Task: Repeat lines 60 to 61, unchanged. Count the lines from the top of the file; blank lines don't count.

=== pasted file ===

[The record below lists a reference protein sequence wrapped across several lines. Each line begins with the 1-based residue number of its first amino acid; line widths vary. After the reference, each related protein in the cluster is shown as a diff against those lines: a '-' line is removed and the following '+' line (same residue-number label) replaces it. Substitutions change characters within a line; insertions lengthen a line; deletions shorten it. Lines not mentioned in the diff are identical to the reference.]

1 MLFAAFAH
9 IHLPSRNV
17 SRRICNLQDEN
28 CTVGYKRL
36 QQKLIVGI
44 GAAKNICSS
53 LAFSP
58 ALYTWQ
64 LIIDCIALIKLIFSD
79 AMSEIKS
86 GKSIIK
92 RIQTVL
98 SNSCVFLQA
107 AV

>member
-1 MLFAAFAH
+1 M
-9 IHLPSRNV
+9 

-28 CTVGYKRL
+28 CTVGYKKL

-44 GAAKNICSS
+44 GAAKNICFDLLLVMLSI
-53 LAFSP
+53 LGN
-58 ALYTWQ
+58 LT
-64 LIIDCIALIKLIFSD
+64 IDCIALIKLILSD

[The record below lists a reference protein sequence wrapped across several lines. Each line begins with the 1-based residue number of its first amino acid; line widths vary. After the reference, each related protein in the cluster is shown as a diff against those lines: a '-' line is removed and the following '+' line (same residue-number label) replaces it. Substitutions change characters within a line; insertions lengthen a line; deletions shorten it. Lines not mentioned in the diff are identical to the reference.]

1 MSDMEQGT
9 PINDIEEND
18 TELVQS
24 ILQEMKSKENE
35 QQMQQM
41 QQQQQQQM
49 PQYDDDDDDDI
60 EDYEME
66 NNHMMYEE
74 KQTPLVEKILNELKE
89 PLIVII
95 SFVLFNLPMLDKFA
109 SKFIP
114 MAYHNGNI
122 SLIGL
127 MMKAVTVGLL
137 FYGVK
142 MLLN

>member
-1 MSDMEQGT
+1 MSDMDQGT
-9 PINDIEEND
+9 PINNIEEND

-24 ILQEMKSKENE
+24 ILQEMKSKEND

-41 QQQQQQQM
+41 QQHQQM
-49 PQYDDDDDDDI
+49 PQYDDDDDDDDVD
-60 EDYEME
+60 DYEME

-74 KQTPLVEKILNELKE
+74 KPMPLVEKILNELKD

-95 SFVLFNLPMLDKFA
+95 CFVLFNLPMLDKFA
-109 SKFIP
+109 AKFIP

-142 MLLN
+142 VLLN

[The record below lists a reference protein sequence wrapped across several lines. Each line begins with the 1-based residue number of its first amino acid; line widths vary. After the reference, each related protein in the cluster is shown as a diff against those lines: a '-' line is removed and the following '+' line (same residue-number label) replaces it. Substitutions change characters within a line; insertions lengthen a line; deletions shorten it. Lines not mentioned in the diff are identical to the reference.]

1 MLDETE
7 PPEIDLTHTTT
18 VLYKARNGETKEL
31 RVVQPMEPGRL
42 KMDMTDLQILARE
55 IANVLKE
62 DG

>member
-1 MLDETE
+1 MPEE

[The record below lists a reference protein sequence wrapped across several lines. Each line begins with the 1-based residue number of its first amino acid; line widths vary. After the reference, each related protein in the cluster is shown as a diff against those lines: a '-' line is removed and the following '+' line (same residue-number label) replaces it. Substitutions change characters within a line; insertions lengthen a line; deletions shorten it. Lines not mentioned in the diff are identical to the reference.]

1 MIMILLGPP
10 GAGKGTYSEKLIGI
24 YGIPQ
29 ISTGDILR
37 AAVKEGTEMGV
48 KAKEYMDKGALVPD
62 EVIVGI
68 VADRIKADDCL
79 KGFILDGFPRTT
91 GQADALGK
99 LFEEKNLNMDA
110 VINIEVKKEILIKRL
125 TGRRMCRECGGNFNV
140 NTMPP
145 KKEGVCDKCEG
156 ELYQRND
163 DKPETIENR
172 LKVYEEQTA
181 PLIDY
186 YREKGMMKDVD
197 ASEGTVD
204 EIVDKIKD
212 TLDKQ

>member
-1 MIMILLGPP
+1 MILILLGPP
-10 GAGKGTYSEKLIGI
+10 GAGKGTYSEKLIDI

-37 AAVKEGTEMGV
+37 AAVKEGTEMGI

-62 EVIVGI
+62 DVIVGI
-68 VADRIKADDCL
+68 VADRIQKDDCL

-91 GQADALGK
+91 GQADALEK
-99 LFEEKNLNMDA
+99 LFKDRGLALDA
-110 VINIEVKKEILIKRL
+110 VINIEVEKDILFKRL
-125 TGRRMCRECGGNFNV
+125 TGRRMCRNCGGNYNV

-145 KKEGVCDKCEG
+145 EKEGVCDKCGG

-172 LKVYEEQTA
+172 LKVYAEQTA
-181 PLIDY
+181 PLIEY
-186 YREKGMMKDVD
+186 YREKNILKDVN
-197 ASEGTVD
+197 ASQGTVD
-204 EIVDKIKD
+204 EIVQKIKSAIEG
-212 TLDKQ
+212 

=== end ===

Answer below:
+49 PQYDDDDDDDDVD
-60 EDYEME